- Steel Price pares intraday gains as traders fears more supplies, economic slowdown.
- China’s official PMIs fail to please metal buyers amid broad pessimism.
- US dollar retreat probes bears ahead of the Fed’s preferred inflation gauge.
Steel Price struggle to extend the weekly gains, bracing for the quarterly loss, as fears of recession join supply woes during Thursday’s Asian session. Even so, industrial metal manages to react to the firmer activity numbers from China.
That said, construction steel rebar on the Shanghai Futures Exchange (SFE) edged up 0.1% around 4,370 yuan per metric tonne, while hot-rolled coil decline 0.1% by the press time. Further, Stainless steel rose 0.8% intraday but stays pressured of late.
Talking about China data, the preliminary readings of official PMIs for May came in better than previous readings. That said, the headline NBS Manufacturing PMI rose to 50.2 versus 49.6 prior, versus 50.4 forecasts. Further, Non-Manufacturing PMI rallied to 54.7 versus 52.5 expected and 47.8 in previous readings.
However, the major central bankers’ readiness to battle inflation, even at the cost of short-term economic slowdown, recently exerts downside pressure on the market sentiment.
Among them, Fed Chairman Jerome Powell repeated his latest pledge to battle inflation with readiness to announce another 0.75% rate hike if needed. The Fed Boss also praised the US economic strength and helped the US dollar to remain firmer. It’s worth noting that Powell’s comments suggesting challenges for US jobs data during the battle with inflation appears to have weighed on the risk profile of late.
While portraying the mood, the US 10-year Treasury yields snap a two-day downtrend as the key bond coupons rebound from the weekly low to 3.10%, up one basis point (bp). The same seems to probe the US dollar buyers as the US Dollar Index (DXY) retreats from a two-week high to 105.00. Further, the S&P 500 Futures drop 0.30% intraday to 3,810 at the latest.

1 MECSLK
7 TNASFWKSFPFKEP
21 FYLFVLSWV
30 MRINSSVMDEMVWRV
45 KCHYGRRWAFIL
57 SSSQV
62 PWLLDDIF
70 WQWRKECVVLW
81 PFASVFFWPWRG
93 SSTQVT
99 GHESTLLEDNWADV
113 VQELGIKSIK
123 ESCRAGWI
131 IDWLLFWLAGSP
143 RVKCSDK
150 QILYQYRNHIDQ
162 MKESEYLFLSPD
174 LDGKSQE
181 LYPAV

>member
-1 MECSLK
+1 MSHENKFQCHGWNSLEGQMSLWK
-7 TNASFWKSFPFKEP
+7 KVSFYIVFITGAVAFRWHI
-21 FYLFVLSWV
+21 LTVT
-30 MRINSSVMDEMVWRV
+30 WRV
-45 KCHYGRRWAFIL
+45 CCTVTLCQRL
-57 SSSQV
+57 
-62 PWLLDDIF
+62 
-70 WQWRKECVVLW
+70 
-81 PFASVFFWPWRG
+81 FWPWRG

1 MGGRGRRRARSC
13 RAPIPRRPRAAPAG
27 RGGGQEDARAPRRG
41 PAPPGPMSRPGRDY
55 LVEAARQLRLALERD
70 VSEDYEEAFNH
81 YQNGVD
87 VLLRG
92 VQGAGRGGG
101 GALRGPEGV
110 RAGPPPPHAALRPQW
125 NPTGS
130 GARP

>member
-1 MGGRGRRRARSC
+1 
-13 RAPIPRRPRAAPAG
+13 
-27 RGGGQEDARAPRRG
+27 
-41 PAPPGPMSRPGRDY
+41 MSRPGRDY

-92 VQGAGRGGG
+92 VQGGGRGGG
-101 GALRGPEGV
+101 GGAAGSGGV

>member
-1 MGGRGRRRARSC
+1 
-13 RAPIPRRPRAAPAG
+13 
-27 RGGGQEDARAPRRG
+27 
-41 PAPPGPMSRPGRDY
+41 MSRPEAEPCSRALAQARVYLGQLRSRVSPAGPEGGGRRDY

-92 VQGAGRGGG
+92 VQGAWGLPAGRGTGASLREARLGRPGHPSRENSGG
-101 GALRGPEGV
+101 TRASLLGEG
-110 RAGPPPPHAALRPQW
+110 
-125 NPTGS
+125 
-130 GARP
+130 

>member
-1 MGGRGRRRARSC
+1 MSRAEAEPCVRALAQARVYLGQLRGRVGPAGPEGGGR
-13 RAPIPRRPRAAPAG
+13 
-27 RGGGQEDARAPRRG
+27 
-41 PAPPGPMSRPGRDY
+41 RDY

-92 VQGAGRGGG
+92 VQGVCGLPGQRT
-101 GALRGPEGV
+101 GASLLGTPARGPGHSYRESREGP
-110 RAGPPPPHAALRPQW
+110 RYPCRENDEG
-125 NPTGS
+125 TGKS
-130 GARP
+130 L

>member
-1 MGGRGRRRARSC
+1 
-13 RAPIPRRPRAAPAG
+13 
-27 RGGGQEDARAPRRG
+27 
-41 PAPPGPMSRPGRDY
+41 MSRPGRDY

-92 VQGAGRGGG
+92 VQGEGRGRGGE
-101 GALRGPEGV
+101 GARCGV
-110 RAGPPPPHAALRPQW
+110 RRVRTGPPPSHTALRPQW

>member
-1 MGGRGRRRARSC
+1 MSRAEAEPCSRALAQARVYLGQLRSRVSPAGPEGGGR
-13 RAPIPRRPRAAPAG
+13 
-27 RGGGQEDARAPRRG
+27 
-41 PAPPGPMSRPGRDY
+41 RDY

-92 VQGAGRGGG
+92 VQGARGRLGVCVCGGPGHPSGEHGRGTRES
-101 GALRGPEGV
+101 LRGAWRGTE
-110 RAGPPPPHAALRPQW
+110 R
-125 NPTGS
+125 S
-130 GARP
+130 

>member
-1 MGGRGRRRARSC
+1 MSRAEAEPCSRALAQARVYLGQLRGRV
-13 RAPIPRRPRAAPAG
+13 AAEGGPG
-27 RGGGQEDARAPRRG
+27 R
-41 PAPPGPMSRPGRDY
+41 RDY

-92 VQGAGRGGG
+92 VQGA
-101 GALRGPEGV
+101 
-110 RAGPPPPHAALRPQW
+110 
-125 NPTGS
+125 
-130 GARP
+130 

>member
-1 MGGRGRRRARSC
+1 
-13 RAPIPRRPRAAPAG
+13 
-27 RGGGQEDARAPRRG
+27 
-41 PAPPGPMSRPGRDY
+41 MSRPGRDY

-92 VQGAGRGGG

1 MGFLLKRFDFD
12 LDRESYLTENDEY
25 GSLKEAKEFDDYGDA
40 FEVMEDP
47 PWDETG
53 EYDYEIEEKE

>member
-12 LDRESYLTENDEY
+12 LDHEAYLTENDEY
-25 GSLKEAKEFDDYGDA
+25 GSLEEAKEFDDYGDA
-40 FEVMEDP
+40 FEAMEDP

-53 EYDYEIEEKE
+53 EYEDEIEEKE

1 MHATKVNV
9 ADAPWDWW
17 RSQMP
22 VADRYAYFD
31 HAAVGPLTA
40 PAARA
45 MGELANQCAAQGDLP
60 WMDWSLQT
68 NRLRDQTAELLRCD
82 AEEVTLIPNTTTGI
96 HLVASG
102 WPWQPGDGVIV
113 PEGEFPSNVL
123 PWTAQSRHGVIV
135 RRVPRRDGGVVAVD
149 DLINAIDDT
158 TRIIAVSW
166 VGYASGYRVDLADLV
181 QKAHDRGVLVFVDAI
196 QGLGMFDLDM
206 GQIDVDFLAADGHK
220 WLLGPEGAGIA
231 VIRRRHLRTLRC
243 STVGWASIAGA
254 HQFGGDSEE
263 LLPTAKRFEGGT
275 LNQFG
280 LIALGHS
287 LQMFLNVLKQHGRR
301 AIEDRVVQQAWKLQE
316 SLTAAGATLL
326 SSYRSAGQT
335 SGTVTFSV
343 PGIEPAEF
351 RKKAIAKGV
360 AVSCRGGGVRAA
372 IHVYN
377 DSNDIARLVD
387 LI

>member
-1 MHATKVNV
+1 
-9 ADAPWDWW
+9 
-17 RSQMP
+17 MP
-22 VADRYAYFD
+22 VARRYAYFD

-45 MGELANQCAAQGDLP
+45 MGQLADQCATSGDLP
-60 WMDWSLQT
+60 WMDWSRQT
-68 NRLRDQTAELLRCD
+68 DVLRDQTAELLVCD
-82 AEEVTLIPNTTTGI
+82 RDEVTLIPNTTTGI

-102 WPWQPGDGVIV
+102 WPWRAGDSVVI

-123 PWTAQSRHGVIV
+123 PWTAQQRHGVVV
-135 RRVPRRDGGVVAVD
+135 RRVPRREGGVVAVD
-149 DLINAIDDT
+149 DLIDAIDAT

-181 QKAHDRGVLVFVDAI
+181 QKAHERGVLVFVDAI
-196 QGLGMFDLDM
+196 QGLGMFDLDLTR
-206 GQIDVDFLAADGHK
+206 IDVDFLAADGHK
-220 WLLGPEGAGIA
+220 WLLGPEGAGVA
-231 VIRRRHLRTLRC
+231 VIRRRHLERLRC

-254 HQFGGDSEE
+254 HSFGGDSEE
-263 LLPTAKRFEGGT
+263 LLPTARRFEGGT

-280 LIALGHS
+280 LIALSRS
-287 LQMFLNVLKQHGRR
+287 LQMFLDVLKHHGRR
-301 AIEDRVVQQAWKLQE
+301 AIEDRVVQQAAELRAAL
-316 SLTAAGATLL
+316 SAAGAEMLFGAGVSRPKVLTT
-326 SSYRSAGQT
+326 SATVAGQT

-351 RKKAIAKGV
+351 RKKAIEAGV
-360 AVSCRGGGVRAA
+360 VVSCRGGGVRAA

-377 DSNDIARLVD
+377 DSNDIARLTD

Elsewhere, increasing steel production in Asia and the recent increase in the output appears to have exerted additional downside pressure on Steel Price.
Moving on, the metal prices are likely to remain pressured with today’s US the Core Personal Consumption Expenditure (PCE) Price Index, expected 0.4% MoM versus 0.3% prior, being an important catalyst to watch for short-term directions. Should the Fed’s preferred inflation index remain firmer, the odds of witnessing aggressive rate hikes can’t be ruled out, which in turn appears negative for commodities. Additionally, the higher rates also negatively affect the growth and demand for the industrial metal, offering a double-barrel attack on the metal if today’s US data came in firmer.
Information on these pages contains forward-looking statements that involve risks and uncertainties. Markets and instruments profiled on this page are for informational purposes only and should not in any way come across as a recommendation to buy or sell in these assets. You should do your own thorough research before making any investment decisions. FXStreet does not in any way guarantee that this information is free from mistakes, errors, or material misstatements. It also does not guarantee that this information is of a timely nature. Investing in Open Markets involves a great deal of risk, including the loss of all or a portion of your investment, as well as emotional distress. All risks, losses and costs associated with investing, including total loss of principal, are your responsibility. The views and opinions expressed in this article are those of the authors and do not necessarily reflect the official policy or position of FXStreet nor its advertisers. The author will not be held responsible for information that is found at the end of links posted on this page.
If not otherwise explicitly mentioned in the body of the article, at the time of writing, the author has no position in any stock mentioned in this article and no business relationship with any company mentioned. The author has not received compensation for writing this article, other than from FXStreet.
FXStreet and the author do not provide personalized recommendations. The author makes no representations as to the accuracy, completeness, or suitability of this information. FXStreet and the author will not be liable for any errors, omissions or any losses, injuries or damages arising from this information and its display or use. Errors and omissions excepted.
The author and FXStreet are not registered investment advisors and nothing in this article is intended to be investment advice.